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Magnesium and how to determine the Best one to take out of the Nine types.

Written by Johna Burdeos R.D. reviewed by Keri Gans R.D.N.

Magnesium is an essential mineral that’s involved in over 300 bodily functions. While many foods offer magnesium, 48% of Americans don’t consume enough through their diet.

Like other essential minerals, magnesium supplements are readily available—and there are different types for different needs. While some types are designed to supplement a magnesium deficiency, other types aim to help with different health issues.

Whether you’re looking to improve sleep, address digestive problems or support your overall health, understanding the different magnesium types can help you make an informed decision.

What Is Magnesium?

“Think of magnesium as the hidden hero of your body’s inner workings, like a stagehand in a theater production,” says Pam Hartnett, a registered dietitian and owner of The Vitality Dietitians in Ridgefield, Connecticut. “And just like a theater production would struggle without its skilled stagehands, your body simply can’t perform at its best without adequate levels of magnesium.” Magnesium plays a role in the following bodily functions:

  • Protein production

  • Muscle function

  • Nerve function

  • Blood sugar control

  • Blood pressure regulation

  • Energy production

  • Bone health

  • Transportation of calcium and potassium

  • Normal heart rhythm

Good sources of magnesium include the following foods, according to Jeanette Kimszal, a registered dietitian and co-owner of Thyroid Nutrition Educators in New York City:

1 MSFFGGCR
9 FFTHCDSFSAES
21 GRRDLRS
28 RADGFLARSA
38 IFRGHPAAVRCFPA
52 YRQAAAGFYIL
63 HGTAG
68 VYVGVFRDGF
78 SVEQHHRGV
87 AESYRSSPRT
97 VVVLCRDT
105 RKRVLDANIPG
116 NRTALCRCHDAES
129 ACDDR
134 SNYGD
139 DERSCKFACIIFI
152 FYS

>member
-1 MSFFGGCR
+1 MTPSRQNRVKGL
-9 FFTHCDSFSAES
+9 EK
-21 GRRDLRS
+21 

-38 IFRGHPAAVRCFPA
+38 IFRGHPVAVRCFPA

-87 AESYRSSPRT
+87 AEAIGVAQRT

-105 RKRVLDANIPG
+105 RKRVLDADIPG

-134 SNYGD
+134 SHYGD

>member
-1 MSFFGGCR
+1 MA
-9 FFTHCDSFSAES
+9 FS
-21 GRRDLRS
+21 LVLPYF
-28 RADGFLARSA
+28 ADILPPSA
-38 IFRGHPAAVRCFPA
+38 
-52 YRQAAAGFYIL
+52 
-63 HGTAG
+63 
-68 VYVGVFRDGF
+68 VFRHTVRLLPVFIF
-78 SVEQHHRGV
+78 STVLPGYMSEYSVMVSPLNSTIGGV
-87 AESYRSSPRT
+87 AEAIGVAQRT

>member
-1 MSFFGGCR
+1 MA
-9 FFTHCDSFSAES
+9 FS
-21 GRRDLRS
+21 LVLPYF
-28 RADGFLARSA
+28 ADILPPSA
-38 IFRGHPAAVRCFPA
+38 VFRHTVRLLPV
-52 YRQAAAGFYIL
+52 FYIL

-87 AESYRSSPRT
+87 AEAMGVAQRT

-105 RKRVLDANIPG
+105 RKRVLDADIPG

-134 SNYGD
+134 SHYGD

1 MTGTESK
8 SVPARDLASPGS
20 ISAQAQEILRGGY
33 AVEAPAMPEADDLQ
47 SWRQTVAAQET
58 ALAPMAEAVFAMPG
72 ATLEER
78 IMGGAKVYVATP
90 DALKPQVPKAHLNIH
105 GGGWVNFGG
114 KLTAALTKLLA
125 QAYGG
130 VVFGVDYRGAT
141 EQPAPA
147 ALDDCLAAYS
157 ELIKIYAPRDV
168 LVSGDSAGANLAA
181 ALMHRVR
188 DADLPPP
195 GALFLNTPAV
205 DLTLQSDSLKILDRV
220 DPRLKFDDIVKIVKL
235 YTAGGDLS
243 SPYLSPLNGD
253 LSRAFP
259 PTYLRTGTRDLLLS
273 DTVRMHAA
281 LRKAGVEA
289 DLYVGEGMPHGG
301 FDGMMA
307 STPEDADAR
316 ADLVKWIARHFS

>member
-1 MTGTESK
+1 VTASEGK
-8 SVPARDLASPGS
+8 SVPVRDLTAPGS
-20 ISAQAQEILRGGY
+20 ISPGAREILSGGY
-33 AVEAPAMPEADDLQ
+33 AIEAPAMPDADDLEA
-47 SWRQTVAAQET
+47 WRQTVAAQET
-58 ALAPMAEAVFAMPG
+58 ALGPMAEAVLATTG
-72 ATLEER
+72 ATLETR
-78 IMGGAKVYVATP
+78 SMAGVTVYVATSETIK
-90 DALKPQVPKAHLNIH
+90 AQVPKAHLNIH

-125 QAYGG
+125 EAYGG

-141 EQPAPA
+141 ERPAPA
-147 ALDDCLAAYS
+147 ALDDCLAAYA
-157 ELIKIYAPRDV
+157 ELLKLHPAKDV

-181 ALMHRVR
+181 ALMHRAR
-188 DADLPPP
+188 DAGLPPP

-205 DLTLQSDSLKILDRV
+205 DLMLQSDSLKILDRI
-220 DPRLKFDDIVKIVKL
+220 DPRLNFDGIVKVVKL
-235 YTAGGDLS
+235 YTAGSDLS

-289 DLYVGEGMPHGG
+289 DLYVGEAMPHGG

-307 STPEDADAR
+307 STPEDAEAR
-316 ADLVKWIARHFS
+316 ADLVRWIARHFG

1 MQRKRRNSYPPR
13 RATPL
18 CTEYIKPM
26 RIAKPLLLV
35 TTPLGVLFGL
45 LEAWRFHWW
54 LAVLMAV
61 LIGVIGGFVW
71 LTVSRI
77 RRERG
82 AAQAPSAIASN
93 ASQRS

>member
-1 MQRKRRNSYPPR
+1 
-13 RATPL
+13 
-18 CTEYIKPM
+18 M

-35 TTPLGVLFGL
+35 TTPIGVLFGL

• Dark chocolate

  • Avocado

  • Salmon

  • Almonds

  • Cashews

  • Broccoli

  • Yogurt

  • Black beans

  • Pumpkin seeds

  • Spinach

  • Whole grains

  • Tofu

  • Edamame

  • Bananas

  • Figs

The recommended daily amount of magnesium for U.S. adults are as follows (note these amounts are higher for those pregnant or lactating):

  • Males ages 19 to 30: 400 milligrams

  • Males ages 31 and older 420 milligrams

  • Females ages 19 to 30: 310 milligrams

  • Females ages 31 and older: 320 milligrams

“Despite its importance, many people don’t consume enough magnesium,” Hartnett notes. “As people consume more processed foods, which are typically devoid of important nutrients like magnesium, it becomes more difficult to consume adequate magnesium. It’s also likely that plants aren’t absorbing enough magnesium because the soil they’re grown in is depleted.”

Insufficient magnesium consumption can result in a deficiency over time. “This can lead to a range of health problems, including muscle weakness and cramps, tremors, headaches, anxiety, trouble sleeping and irregular heartbeat,” says Hartnett.

Types of Magnesium

While obtaining adequate magnesium through a healthy diet is recommended, it can be difficult to meet the requirement. In such cases, taking a magnesium supplement can help fill in gaps and ensure adequate intake. However, certain magnesium supplement formulations may be better absorbed than others. With so many different types of magnesium supplements available, it can be challenging to know which one is right for you. These supplements come in various forms such as tablets, liquids and powders. Below is a list of different types of magnesium supplements, along with their benefits and risks to help you choose the one that best suits your needs. Magnesium Oxide What it is: Magnesium oxide is a supplement that’s typically used for digestive issues. Hartnett notes that while it’s usually less expensive compared to other forms of magnesium, the body does not absorb it as well as other forms. Benefits: Helps relieve indigestion, heartburn and constipation. Additionally, there is some evidence that it may also help prevent migraines but the research on this is limited; consult with a doctor before using it for this purpose. Side effects: Cramping or diarrhea may occur.

Magnesium Citrate

What it is: Magnesium citrate is another popular supplement, says Hartnett, adding that it’s well absorbed by the body.

Benefits: The liquid form of magnesium citrate is particularly helpful if you’re having problems absorbing magnesium. In general, liquid types of magnesium may be better absorbed than tablet forms. Magnesium citrate is also used for relieving constipation, says Harnett.

Side effects: Loose or more frequent stools may occur.

Magnesium Sulfate